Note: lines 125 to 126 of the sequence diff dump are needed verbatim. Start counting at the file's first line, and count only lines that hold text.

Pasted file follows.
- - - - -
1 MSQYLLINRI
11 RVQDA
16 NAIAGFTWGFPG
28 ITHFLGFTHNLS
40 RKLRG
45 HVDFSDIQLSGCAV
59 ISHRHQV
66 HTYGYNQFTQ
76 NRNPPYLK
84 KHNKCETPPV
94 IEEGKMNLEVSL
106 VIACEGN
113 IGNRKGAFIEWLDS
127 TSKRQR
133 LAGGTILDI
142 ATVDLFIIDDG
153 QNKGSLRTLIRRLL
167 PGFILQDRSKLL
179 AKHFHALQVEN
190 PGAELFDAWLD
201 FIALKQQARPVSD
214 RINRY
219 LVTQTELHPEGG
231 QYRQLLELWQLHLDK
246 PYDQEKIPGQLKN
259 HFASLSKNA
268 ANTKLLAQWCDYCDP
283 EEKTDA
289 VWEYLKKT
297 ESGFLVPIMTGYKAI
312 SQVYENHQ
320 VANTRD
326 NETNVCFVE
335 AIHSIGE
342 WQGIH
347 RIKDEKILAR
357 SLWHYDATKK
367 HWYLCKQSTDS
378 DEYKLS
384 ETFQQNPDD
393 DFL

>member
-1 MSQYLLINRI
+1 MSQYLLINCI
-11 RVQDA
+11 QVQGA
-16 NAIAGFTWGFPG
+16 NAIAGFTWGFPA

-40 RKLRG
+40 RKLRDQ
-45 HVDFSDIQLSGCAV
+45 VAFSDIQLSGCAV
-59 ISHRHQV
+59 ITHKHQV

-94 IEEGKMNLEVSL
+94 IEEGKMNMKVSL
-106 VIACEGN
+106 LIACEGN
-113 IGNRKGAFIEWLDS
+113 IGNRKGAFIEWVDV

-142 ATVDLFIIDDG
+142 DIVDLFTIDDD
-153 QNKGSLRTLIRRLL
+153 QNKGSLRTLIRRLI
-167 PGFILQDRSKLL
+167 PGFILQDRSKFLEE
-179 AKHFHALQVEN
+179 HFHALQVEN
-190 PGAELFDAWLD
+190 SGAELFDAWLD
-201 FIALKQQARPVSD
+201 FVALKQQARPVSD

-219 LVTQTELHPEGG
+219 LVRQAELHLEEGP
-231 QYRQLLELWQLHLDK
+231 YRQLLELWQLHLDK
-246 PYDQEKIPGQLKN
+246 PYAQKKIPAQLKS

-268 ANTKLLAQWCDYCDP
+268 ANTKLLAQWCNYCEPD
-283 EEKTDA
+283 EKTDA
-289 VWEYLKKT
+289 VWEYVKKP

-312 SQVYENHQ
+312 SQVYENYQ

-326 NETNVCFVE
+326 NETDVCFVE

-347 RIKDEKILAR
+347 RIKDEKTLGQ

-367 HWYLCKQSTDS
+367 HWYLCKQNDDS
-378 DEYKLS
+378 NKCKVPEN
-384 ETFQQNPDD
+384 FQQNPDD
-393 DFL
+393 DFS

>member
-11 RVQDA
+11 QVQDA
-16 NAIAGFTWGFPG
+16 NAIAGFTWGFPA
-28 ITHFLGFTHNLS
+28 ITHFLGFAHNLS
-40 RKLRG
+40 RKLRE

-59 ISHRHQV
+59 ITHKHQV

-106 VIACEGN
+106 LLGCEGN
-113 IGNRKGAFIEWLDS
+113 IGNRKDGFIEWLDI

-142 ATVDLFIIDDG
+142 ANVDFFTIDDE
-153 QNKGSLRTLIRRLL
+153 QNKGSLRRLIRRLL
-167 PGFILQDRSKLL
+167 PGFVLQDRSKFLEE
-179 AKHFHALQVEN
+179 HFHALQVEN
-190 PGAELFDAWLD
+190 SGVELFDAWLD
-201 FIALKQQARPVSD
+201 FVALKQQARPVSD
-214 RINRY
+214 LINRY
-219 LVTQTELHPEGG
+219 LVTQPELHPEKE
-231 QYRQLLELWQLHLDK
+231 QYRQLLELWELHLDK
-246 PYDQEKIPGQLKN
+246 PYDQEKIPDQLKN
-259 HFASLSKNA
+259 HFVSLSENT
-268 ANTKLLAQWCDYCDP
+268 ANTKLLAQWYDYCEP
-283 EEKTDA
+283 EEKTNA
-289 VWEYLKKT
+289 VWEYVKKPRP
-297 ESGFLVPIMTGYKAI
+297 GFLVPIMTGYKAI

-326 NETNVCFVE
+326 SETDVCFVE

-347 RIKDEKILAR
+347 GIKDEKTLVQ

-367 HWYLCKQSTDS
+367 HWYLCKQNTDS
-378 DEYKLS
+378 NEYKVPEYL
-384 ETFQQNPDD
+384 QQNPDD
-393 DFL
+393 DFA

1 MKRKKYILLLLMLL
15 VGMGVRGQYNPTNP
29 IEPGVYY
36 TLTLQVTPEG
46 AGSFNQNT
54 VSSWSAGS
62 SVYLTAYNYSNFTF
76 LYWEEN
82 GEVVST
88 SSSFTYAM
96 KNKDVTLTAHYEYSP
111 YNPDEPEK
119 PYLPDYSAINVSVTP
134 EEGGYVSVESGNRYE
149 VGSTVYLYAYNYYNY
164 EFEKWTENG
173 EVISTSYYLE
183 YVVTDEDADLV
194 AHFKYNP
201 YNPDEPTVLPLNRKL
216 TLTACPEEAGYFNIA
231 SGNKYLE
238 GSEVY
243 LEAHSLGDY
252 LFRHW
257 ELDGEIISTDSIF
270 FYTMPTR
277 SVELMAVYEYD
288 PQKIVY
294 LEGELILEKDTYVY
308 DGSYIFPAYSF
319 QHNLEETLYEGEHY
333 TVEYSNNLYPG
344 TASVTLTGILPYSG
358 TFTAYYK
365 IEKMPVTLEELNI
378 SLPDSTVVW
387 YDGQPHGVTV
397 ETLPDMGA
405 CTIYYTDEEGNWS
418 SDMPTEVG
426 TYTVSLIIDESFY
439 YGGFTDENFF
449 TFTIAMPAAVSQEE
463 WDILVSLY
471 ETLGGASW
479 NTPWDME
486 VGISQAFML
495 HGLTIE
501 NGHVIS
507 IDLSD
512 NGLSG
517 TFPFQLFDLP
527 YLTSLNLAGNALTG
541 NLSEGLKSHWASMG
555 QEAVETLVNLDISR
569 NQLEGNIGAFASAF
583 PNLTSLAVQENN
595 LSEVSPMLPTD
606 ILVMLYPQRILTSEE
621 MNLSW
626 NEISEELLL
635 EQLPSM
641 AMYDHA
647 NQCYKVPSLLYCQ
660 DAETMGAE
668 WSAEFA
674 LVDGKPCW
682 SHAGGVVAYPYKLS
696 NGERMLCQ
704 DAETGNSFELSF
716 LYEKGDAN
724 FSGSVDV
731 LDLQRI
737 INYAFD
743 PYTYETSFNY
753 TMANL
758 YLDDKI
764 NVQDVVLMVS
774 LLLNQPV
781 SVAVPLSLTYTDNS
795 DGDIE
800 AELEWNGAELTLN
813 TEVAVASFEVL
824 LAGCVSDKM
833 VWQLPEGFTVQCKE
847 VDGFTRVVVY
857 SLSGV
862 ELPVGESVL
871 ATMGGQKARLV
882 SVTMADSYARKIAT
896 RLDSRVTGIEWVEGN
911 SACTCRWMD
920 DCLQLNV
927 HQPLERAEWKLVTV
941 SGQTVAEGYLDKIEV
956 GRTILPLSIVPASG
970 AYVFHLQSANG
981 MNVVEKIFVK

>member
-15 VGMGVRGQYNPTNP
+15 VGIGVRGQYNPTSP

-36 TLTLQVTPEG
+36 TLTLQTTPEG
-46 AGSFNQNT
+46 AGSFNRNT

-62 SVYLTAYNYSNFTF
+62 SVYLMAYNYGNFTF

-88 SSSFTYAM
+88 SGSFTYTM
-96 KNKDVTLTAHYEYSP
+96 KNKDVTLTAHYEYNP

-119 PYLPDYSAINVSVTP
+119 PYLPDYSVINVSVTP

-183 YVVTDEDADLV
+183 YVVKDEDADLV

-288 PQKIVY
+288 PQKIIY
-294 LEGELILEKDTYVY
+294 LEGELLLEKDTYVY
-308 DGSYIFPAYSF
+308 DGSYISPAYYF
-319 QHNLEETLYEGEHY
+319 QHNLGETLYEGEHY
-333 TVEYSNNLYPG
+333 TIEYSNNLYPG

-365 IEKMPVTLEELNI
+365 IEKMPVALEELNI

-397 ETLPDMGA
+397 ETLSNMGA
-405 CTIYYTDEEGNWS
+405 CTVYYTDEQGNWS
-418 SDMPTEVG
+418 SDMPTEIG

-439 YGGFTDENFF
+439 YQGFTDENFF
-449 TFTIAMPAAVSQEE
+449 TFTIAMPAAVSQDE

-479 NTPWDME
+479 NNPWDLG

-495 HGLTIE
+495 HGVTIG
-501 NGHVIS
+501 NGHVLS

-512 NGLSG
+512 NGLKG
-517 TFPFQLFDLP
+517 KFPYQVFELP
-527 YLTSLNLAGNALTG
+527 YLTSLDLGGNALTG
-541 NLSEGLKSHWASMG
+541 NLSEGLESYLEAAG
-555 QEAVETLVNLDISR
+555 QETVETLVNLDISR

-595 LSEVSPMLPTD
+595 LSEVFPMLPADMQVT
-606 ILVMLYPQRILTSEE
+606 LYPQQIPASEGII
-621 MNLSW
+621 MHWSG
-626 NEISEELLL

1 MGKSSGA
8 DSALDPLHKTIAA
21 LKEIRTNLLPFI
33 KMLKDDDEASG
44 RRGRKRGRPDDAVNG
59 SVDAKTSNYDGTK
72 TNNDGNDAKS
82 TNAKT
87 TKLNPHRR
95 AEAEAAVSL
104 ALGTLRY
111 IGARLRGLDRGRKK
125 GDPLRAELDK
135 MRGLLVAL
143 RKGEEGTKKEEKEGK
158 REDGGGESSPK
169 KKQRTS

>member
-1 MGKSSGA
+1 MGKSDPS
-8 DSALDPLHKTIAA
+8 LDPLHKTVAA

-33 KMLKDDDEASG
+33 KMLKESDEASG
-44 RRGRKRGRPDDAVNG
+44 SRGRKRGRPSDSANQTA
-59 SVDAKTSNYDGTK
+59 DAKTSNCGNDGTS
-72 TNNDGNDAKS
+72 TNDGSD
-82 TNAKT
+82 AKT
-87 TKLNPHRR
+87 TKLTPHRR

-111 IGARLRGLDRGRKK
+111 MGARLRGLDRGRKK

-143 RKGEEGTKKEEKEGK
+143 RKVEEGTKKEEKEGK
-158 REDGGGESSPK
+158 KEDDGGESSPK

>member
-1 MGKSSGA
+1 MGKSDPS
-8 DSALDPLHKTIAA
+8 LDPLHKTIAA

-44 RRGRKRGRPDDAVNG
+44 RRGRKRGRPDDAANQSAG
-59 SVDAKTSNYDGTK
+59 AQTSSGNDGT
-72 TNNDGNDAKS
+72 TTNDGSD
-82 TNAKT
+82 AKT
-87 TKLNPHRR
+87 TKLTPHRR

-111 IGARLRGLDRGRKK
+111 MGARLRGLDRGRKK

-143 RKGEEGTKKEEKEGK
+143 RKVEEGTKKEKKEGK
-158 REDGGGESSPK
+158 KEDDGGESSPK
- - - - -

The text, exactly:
+201 FVALKQQARPVSD
-214 RINRY